"War on Terror" Going Better, Despite Pakistan Instability, Survey Finds

| Mon Aug. 18, 2008 10:51 AM EDT

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Pakistani President Pervez Musharraf, the main US ally in the war on terror, resigned today under threat of impeachment. The news has Washington's nerves on end for a number of reasons, not least of which is that Pakistan is a nuclear-armed country in a volatile neighborhood, plagued by Islamic militants, and which has in the wings no obvious successor to Musharraf to help keep everything from unraveling.

Pakistan has long been the center of US attention when it comes to fighting Al Qaeda. Now, with Musharraf gone, the strategic alliance between the two will become all the more delicate and uncertain. It's one that Washington must not allow to go sour. According to a survey released today by Foreign Policy and the Center for American Progress, 69 percent of foreign policy experts polled now believe that Pakistan is the nation most likely to transfer nuclear weapons technology to terrorists; just 35 percent thought so last year. (Thanks to A.Q. Khan, it's already the world's leading distributor of the stuff to states seeking nuclear weapons, like Iran and North Korea.)

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That said, all is not doom and gloom. For the first time in its (albeit short) history, the Foreign Policy survey finds that experts are feeling positive about recent developments in the war on terror. From a press release announcing the survey's results:

  • Fewer experts now say that the world is becoming more dangerous for Americans and the United States, from 91 percent in 2007 to 70 percent this year—a 21-point drop in 12 months. Although still a minority, more experts believe we are winning the war on terror—21 percent of the experts compared with 6 percent last year.
  • Experts are more optimistic about Iraq and the surge. Sixty percent of experts now say the surge is promoting U.S. security—up from 17 percent last year. In 2007, 10 percent of experts named the Iraq war as the greatest threat to U.S. security. In May 2008, not a single expert did.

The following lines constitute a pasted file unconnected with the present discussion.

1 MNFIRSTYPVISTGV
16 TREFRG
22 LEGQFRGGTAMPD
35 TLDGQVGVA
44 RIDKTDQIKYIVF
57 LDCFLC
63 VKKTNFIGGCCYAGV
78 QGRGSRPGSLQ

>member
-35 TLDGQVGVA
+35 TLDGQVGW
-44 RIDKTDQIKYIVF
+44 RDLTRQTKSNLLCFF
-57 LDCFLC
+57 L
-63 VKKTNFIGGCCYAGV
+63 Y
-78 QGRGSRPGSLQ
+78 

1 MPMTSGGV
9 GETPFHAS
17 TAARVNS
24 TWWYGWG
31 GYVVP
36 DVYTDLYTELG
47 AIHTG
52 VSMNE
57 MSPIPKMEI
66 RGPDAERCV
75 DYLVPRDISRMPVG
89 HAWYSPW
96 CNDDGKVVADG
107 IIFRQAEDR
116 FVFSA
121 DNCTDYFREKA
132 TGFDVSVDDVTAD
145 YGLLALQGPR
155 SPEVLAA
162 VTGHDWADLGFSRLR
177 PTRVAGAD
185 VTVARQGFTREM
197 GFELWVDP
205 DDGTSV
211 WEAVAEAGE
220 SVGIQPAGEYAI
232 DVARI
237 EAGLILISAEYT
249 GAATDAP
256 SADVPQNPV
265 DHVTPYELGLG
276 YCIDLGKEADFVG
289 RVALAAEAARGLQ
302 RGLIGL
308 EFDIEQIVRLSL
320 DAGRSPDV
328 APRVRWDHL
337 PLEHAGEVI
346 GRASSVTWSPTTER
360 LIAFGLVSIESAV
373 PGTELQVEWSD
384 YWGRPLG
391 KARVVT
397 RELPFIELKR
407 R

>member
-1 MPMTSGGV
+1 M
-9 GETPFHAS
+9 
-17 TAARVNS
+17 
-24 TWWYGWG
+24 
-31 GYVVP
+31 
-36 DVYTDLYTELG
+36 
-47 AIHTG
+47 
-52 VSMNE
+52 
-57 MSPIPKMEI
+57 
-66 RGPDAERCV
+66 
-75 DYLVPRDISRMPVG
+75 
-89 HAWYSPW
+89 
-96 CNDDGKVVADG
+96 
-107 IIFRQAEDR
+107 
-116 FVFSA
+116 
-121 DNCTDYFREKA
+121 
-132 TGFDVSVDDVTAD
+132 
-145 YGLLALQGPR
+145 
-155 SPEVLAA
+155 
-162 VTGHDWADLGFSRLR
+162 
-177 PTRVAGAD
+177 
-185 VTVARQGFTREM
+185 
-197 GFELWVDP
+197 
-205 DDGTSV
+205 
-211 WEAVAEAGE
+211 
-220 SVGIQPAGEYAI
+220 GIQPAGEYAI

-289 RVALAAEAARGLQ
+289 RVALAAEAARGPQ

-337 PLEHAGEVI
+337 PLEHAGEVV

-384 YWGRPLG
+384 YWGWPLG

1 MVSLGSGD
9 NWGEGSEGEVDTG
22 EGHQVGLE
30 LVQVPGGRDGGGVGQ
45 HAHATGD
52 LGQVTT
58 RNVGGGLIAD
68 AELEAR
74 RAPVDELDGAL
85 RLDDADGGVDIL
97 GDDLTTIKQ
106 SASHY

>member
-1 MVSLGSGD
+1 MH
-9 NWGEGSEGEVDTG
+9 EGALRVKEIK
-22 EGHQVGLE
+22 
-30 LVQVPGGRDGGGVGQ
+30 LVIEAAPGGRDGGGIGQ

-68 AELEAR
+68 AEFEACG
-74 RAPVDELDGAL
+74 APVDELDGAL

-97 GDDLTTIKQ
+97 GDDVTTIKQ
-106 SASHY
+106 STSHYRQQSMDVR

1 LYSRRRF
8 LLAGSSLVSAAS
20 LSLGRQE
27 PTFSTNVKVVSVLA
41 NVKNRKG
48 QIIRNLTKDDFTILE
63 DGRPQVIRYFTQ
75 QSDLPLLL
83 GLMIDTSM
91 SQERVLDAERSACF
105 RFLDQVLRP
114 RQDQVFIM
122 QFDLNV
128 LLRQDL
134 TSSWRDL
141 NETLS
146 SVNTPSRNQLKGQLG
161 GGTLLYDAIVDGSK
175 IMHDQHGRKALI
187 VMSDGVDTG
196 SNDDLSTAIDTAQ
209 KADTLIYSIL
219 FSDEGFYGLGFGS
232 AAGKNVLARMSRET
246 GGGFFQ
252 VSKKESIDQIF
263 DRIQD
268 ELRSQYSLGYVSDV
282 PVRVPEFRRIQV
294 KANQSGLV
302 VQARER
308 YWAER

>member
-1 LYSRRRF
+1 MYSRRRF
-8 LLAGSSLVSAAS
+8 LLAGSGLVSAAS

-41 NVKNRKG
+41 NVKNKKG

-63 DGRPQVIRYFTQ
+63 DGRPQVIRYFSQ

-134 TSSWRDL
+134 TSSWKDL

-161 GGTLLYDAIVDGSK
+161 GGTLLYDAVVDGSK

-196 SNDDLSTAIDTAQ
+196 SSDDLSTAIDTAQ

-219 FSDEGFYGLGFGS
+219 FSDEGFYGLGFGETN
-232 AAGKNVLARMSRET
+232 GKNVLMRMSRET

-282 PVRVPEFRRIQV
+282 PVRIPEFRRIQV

• Experts' assessments differ from presidential candidates' on key issues. Although nearly 7 in 10 experts support a drawdown of U.S. troops from Iraq in the next 18 months, Republican Sen. John McCain opposes setting a date for withdrawal, saying that if U.S. forces pull out, "al Qaeda will then win and we'll see chaos and genocide in the region." Democratic Sen. Barack Obama, for his part, has continued to criticize the so-called surge of U.S. troops in Iraq, even though almost 90 percent of experts believe it has had a positive effect on Iraq's security.
  • A bipartisan majority (69 percent) says that the United States should redeploy forces from Iraq to Afghanistan and the Persian Gulf. With last year the deadliest on record for Afghanistan since the U.S. invasion in 2001, 80 percent of the experts, including 63 percent of conservatives, report that the United States has focused too much on Iraq and not enough on Afghanistan.
  • A strong majority (74 percent) believe U.S. energy policy is having a negative impact on U.S. national security. The administration received its lowest grade—a 2.2 out of 10—on U.S. energy policy since the index began in 2006.